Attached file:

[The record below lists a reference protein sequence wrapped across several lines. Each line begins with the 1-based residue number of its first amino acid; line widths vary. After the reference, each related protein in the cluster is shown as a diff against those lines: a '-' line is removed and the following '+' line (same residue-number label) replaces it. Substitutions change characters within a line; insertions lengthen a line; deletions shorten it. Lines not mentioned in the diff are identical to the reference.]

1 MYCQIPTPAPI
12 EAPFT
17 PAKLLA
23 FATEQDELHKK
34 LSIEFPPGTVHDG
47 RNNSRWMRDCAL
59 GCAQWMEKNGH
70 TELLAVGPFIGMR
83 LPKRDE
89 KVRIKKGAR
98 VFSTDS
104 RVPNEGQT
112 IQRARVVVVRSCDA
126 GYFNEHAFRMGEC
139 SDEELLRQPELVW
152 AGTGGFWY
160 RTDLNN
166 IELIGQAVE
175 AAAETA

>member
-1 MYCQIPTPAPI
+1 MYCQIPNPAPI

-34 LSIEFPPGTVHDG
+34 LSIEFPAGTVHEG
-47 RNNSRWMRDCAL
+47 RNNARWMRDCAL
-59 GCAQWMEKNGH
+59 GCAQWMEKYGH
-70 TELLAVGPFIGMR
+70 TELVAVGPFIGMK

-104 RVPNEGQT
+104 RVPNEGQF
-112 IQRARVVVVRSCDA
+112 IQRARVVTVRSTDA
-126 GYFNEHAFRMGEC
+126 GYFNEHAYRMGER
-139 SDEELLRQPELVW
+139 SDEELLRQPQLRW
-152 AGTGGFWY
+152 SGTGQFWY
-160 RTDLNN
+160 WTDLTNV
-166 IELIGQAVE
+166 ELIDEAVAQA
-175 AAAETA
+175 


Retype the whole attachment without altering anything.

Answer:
[The record below lists a reference protein sequence wrapped across several lines. Each line begins with the 1-based residue number of its first amino acid; line widths vary. After the reference, each related protein in the cluster is shown as a diff against those lines: a '-' line is removed and the following '+' line (same residue-number label) replaces it. Substitutions change characters within a line; insertions lengthen a line; deletions shorten it. Lines not mentioned in the diff are identical to the reference.]

1 MYCQIPTPAPI
12 EAPFT
17 PAKLLA
23 FATEQDELHKK
34 LSIEFPPGTVHDG
47 RNNSRWMRDCAL
59 GCAQWMEKNGH
70 TELLAVGPFIGMR
83 LPKRDE
89 KVRIKKGAR
98 VFSTDS
104 RVPNEGQT
112 IQRARVVVVRSCDA
126 GYFNEHAFRMGEC
139 SDEELLRQPELVW
152 AGTGGFWY
160 RTDLNN
166 IELIGQAVE
175 AAAETA

>member
-1 MYCQIPTPAPI
+1 MYCQIPNPAPI

-34 LSIEFPPGTVHDG
+34 LSIEFPAGTVHEG
-47 RNNSRWMRDCAL
+47 RNNARWMRDCAL
-59 GCAQWMEKNGH
+59 GCAQWMEKYGH
-70 TELLAVGPFIGMR
+70 TELVAVGPFIGMK

-104 RVPNEGQT
+104 RVPNEGQF
-112 IQRARVVVVRSCDA
+112 IQRARVVTVRSTDA
-126 GYFNEHAFRMGEC
+126 GYFNEHAYRMGER
-139 SDEELLRQPELVW
+139 SDEELLRQPQLRW
-152 AGTGGFWY
+152 SGTGQFWY
-160 RTDLNN
+160 WTDLTNV
-166 IELIGQAVE
+166 ELIDEAVAQA
-175 AAAETA
+175 